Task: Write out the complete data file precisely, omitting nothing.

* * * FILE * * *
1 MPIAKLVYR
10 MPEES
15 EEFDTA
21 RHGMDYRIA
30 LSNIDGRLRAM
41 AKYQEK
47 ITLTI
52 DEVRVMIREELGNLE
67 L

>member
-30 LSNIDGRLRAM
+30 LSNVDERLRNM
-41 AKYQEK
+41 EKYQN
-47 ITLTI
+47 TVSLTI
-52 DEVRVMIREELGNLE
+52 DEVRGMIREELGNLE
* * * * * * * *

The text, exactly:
1 MPIAKLVYR
10 MPEES
15 EEFDTA
21 RHGMDYRIA
30 LSNIDGRLRAM
41 AKYQEK
47 ITLTI
52 DEVRVMIREELGNLE
67 L

>member
-30 LSNIDGRLRAM
+30 LSNVDERLRNM
-41 AKYQEK
+41 EKYQN
-47 ITLTI
+47 TVSLTI
-52 DEVRVMIREELGNLE
+52 DEVRGMIREELGNLE